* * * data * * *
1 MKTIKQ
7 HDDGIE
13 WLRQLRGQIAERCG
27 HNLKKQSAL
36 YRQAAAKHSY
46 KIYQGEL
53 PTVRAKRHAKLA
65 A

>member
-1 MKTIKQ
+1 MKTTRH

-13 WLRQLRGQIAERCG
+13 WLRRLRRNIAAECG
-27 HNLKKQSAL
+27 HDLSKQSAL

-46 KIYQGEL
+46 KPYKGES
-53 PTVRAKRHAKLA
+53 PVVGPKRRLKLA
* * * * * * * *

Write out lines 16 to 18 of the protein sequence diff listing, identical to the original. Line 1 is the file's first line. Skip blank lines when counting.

-46 KIYQGEL
+46 KPYKGES
-53 PTVRAKRHAKLA